The difference is not cultural, but systematic. When a country is left war-torn and not supported to full and proper recovery, then uneducated and amoral leaders have the chance to flourish. This is happening in many countries around the world today, with millions of citizens suffering the long term consequences of wars, many of which ended decades ago. Corruption established at the very top filters through every aspect of any system. An example that I know of, is the way that government staff are paid unlivable wages (but guaranteed said wage until they die, which is more guarantee than most citizens have). Applying for government positions costs a significant amount of money, with many taking loans, for the guarantee of a lifetime salary. These fees filter up through the system, with higher level officials receiving the most benefit. This largely explains why, when you visit a third world country, the rich-poor divide is so evident. After years of living in Cambodia I have made some vague sense of these observations.
Earning an unlivable wage forces public servants to top up a number of different ways. One way is to have your own private business separate from your government employment. This sees public servants spending minimal amounts of time at their government workplace, resulting in low quality of service in any government department. Various user-pays demands are also made on anyone attending a government institution, such as a patient’s level of nursing care being determined by how much cash crosses their nurse’s palm at each encounter; school students required to pay a small daily cash fee to their teacher; police checkpoints where a fine with receipt will cost $X but if you don’t need a receipt you pay less; drivers licence applicants pay one fee for an exam with no guarantee of passing or a higher fee for a guaranteed pass; medical clinics and hospitals charge patients with no health literacy for treatments they don’t need. The list of possibilities for corruption is infinite and a never-ending cycle of the poor indefinitely indebted in order to feed the rich.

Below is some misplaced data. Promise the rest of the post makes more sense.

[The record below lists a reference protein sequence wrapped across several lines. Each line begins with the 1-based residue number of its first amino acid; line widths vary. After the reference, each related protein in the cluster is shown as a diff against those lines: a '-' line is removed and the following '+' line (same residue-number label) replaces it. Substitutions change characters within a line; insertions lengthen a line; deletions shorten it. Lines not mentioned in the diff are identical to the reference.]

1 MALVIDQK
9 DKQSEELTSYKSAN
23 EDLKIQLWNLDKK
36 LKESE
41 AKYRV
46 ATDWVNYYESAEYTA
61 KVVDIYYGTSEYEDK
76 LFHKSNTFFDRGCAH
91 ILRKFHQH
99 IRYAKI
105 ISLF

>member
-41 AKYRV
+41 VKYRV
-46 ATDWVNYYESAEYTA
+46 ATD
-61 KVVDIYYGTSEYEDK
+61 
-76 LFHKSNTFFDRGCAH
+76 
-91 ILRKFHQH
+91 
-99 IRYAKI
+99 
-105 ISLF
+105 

A telephone number to call if you are in an emergency does not exist in most of the world, let alone one where skilled staff are on the other end of the line at the blink of an eye. Four uniformed police turning up at one home within minutes of a reported break-in is an impossible fantasy, as is the idea that no cash or other benefit is required from the victim. When my phone was stolen from me in Phnom Penh 8 months ago now, we attended a police station where a statement was written on letterhead for me which I was able to use for insurance purposes. There was no talk of any investigation and local friends and colleagues all talked to me with the same theme: that the police often benefit from any robberies taking place in the area they patrol; they can be embroiled in, or even lead, robbery gangs; that I was lucky I didn’t have to pay cash for the statement; that usually locals don’t even report crime to the police because there is no level of trust in the system and a lot of suspicion and fear. More than simply a lack of money, the real definition of poverty is a lack of protection.
Meanwhile the only follow up I can expect from the police – if any – is if they identify the person who attempted to enter my home the other night. Any fingerprints they can lift will be placed into a computerised program and held indefinitely, so that if the culprit has never been fingerprinted yet, then it doesn’t mean he won’t be identified even years on from now. Justice can’t be more complete than that and the world – for me – can’t be a fairer place. If only everyone sharing the world with me could say the same.